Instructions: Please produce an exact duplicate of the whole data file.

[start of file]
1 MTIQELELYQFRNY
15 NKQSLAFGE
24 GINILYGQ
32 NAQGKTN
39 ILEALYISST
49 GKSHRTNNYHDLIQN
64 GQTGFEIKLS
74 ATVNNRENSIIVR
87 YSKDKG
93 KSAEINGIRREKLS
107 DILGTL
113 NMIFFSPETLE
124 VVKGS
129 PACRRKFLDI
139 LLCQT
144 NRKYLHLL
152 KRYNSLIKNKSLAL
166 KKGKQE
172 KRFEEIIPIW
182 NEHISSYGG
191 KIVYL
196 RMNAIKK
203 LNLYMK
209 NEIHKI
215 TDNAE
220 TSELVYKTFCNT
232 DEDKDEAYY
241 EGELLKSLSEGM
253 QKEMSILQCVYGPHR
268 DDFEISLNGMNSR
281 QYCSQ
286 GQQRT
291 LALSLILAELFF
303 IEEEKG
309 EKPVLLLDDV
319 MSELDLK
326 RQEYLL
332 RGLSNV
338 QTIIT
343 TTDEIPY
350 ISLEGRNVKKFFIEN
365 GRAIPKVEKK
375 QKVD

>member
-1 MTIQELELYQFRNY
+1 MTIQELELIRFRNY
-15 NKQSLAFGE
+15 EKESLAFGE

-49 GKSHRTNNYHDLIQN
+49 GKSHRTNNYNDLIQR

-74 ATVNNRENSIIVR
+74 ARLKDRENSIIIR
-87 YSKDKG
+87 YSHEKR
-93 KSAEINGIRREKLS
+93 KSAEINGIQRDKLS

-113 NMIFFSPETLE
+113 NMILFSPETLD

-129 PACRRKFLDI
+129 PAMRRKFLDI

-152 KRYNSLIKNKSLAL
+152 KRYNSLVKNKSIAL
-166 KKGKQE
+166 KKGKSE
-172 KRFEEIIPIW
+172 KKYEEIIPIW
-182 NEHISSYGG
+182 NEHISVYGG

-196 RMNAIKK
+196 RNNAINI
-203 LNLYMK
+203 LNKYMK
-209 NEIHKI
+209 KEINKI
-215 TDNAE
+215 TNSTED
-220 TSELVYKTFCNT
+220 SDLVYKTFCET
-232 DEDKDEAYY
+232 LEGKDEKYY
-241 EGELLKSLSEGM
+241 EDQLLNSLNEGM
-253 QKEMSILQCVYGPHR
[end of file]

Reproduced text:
1 MTIQELELYQFRNY
15 NKQSLAFGE
24 GINILYGQ
32 NAQGKTN
39 ILEALYISST
49 GKSHRTNNYHDLIQN
64 GQTGFEIKLS
74 ATVNNRENSIIVR
87 YSKDKG
93 KSAEINGIRREKLS
107 DILGTL
113 NMIFFSPETLE
124 VVKGS
129 PACRRKFLDI
139 LLCQT
144 NRKYLHLL
152 KRYNSLIKNKSLAL
166 KKGKQE
172 KRFEEIIPIW
182 NEHISSYGG
191 KIVYL
196 RMNAIKK
203 LNLYMK
209 NEIHKI
215 TDNAE
220 TSELVYKTFCNT
232 DEDKDEAYY
241 EGELLKSLSEGM
253 QKEMSILQCVYGPHR
268 DDFEISLNGMNSR
281 QYCSQ
286 GQQRT
291 LALSLILAELFF
303 IEEEKG
309 EKPVLLLDDV
319 MSELDLK
326 RQEYLL
332 RGLSNV
338 QTIIT
343 TTDEIPY
350 ISLEGRNVKKFFIEN
365 GRAIPKVEKK
375 QKVD

>member
-1 MTIQELELYQFRNY
+1 MTIQELELIRFRNY
-15 NKQSLAFGE
+15 EKESLAFGE

-49 GKSHRTNNYHDLIQN
+49 GKSHRTNNYNDLIQR

-74 ATVNNRENSIIVR
+74 ARLKDRENSIIIR
-87 YSKDKG
+87 YSHEKR
-93 KSAEINGIRREKLS
+93 KSAEINGIQRDKLS

-113 NMIFFSPETLE
+113 NMILFSPETLD

-129 PACRRKFLDI
+129 PAMRRKFLDI

-152 KRYNSLIKNKSLAL
+152 KRYNSLVKNKSIAL
-166 KKGKQE
+166 KKGKSE
-172 KRFEEIIPIW
+172 KKYEEIIPIW
-182 NEHISSYGG
+182 NEHISVYGG

-196 RMNAIKK
+196 RNNAINI
-203 LNLYMK
+203 LNKYMK
-209 NEIHKI
+209 KEINKI
-215 TDNAE
+215 TNSTED
-220 TSELVYKTFCNT
+220 SDLVYKTFCET
-232 DEDKDEAYY
+232 LEGKDEKYY
-241 EGELLKSLSEGM
+241 EDQLLNSLNEGM
-253 QKEMSILQCVYGPHR